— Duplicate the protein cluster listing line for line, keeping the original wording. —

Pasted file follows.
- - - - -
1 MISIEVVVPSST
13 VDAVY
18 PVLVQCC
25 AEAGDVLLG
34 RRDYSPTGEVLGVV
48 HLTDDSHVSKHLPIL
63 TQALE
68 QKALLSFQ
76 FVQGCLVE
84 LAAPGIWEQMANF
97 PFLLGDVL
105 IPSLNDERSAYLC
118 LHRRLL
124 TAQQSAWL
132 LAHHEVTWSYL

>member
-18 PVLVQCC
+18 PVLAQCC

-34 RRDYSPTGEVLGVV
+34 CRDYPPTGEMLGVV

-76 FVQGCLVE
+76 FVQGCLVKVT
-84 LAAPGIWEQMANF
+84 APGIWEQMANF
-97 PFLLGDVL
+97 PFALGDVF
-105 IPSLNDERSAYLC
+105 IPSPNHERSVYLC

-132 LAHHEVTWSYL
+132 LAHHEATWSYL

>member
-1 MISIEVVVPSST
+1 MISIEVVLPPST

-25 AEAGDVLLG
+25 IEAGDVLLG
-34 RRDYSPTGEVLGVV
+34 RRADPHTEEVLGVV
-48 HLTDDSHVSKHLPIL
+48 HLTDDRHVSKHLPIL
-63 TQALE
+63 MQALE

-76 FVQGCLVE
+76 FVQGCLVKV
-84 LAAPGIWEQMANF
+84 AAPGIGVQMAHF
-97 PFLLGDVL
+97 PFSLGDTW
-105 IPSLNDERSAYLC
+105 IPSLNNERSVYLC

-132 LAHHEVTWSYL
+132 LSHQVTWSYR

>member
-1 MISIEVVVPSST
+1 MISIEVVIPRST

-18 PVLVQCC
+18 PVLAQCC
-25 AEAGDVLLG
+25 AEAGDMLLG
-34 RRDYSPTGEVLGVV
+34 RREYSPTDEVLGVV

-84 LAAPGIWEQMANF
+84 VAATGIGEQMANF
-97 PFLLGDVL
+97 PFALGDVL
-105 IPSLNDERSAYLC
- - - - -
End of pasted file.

1 MISIEVVVPSST
13 VDAVY
18 PVLVQCC
25 AEAGDVLLG
34 RRDYSPTGEVLGVV
48 HLTDDSHVSKHLPIL
63 TQALE
68 QKALLSFQ
76 FVQGCLVE
84 LAAPGIWEQMANF
97 PFLLGDVL
105 IPSLNDERSAYLC
118 LHRRLL
124 TAQQSAWL
132 LAHHEVTWSYL

>member
-18 PVLVQCC
+18 PVLAQCC

-34 RRDYSPTGEVLGVV
+34 CRDYPPTGEMLGVV

-76 FVQGCLVE
+76 FVQGCLVKVT
-84 LAAPGIWEQMANF
+84 APGIWEQMANF
-97 PFLLGDVL
+97 PFALGDVF
-105 IPSLNDERSAYLC
+105 IPSPNHERSVYLC

-132 LAHHEVTWSYL
+132 LAHHEATWSYL

>member
-1 MISIEVVVPSST
+1 MISIEVVLPPST

-25 AEAGDVLLG
+25 IEAGDVLLG
-34 RRDYSPTGEVLGVV
+34 RRADPHTEEVLGVV
-48 HLTDDSHVSKHLPIL
+48 HLTDDRHVSKHLPIL
-63 TQALE
+63 MQALE

-76 FVQGCLVE
+76 FVQGCLVKV
-84 LAAPGIWEQMANF
+84 AAPGIGVQMAHF
-97 PFLLGDVL
+97 PFSLGDTW
-105 IPSLNDERSAYLC
+105 IPSLNNERSVYLC

-132 LAHHEVTWSYL
+132 LSHQVTWSYR

>member
-1 MISIEVVVPSST
+1 MISIEVVIPRST

-18 PVLVQCC
+18 PVLAQCC
-25 AEAGDVLLG
+25 AEAGDMLLG
-34 RRDYSPTGEVLGVV
+34 RREYSPTDEVLGVV

-84 LAAPGIWEQMANF
+84 VAATGIGEQMANF
-97 PFLLGDVL
+97 PFALGDVL
-105 IPSLNDERSAYLC